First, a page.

I was delighted to be invited to the Financial Services Council Conference this month to talk about financial literacy.
In a Masterclass session led by Miles Larbey, Senior Executive Leader for financial literacy at ASIC, and alongside fellow panelists, Linda Elkins, Executive General Manager at Colonial First State and Rachel Milum, Partner at KPMG, we discussed the current state of financial literacy in Australia.
By every measure, there are still significant numbers of Australians who find dealing with money stressful or who simply don’t know how best to manage their money for now and for the future. This knowledge is what drives me every day. So I was surprised that my key takeout from the conference session was realising how far we have actually come in the last 10-15 years.
In that time, there has been increasing recognition of the importance of financial literacy as a key life skill.
It has attracted bi-partisan support with successive federal government’s investing in ASIC’s MoneySmart website – arguably one of the world’s best examples of providing a mainstream audience with easy-to-understand, independent information and tools to help them with their finances.
The push to get financial literacy into schools has paid dividends with ASIC’s MoneySmart Teaching developing a comprehensive range of education resources that are now being incorporated into the curriculum in schools around Australia.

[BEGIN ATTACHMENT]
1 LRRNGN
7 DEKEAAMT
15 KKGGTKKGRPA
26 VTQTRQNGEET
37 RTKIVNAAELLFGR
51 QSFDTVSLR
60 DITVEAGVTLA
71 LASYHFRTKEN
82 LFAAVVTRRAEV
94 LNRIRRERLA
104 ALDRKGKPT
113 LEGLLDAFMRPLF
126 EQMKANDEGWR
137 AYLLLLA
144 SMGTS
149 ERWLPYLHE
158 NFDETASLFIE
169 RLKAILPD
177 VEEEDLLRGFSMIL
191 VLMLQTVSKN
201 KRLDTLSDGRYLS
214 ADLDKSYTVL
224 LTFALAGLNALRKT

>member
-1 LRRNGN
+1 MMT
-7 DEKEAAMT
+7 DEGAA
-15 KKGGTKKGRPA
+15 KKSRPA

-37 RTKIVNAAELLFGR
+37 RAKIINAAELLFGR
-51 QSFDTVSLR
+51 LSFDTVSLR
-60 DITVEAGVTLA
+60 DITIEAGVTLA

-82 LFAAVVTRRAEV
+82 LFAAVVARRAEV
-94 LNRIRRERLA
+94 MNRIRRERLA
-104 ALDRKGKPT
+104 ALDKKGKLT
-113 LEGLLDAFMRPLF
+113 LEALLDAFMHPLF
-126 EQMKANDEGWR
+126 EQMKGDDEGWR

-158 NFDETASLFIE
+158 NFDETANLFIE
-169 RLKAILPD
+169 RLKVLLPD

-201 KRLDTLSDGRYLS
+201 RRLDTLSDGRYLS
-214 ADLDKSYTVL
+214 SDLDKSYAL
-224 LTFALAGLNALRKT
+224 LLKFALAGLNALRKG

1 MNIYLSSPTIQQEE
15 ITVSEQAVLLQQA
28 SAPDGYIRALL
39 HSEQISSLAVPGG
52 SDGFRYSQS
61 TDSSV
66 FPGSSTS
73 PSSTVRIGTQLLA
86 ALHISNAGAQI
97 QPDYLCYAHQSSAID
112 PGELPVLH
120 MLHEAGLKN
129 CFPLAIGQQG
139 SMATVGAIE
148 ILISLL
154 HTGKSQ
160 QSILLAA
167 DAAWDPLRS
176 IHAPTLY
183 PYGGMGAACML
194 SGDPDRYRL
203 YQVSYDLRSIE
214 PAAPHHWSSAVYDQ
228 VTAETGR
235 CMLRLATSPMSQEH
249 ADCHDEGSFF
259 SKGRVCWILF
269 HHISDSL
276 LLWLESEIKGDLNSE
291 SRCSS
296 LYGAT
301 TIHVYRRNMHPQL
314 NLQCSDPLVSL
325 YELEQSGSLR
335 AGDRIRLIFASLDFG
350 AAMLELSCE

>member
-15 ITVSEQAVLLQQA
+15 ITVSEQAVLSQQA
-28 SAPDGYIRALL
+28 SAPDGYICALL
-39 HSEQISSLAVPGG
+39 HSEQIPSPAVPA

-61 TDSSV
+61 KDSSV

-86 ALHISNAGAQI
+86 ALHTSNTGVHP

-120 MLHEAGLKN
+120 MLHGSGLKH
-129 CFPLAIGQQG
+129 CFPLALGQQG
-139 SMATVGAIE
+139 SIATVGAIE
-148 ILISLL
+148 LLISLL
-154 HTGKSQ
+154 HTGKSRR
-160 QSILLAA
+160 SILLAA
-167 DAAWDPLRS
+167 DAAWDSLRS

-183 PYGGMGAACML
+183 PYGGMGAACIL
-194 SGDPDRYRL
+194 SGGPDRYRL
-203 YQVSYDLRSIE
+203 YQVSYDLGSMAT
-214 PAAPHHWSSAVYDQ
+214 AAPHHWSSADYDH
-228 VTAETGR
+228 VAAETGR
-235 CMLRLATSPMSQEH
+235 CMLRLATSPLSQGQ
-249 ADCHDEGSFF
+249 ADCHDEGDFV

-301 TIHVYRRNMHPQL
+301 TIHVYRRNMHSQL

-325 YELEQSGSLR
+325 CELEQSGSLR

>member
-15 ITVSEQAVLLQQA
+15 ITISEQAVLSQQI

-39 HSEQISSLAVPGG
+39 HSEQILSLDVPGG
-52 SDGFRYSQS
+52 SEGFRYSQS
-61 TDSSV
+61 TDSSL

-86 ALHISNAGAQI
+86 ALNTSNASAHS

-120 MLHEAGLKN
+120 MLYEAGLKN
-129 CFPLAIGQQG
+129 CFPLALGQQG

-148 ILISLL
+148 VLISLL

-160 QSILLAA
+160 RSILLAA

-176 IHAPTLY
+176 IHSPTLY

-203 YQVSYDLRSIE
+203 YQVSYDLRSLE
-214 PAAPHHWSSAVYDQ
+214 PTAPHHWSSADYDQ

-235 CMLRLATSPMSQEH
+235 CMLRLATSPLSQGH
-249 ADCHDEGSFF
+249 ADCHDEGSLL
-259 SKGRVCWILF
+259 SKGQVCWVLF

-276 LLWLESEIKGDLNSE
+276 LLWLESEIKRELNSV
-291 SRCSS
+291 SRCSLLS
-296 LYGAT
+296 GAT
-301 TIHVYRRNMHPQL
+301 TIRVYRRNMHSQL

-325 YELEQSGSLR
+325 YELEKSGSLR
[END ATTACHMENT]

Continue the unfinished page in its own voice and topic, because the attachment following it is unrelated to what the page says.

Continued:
We also now have a comprehensive survey of Australian adults financial literacy as a result of ANZ’s significant investment into research on the issue. The findings of the ANZ’s Survey of Adult Financial Literacy, conducted every two years since 2002, help inform policy makers, academics and program developers.
More and more, NGOs are seeing the importance of prevention rather than cure when working with people in financial crisis. As a result, most of the country’s major charities have developed and/or implemented financial literacy education programs as part of their overall offering.
Financial services institutions are seeing they have a responsibility as well and either backing specific programs (like Comm Bank’s StartSmart, NAB and StepUp and ANZ’s MoneyMinded) or better integrating financial education into their every day business.
I don’t for a minute underestimate the task at hand but it’s worth remembering that progress has been made. If we can continue to work together, share our learnings, strive to reach more people and remain committed to improving the financial literacy of all Australians, we are not working in vain.